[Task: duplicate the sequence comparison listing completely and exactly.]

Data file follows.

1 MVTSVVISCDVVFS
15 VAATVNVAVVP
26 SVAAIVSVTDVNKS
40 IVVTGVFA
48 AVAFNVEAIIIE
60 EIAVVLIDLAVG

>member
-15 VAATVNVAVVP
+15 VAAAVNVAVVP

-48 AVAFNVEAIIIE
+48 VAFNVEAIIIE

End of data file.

1 MVTSVVISCDVVFS
15 VAATVNVAVVP
26 SVAAIVSVTDVNKS
40 IVVTGVFA
48 AVAFNVEAIIIE
60 EIAVVLIDLAVG

>member
-15 VAATVNVAVVP
+15 VAAAVNVAVVP

-48 AVAFNVEAIIIE
+48 VAFNVEAIIIE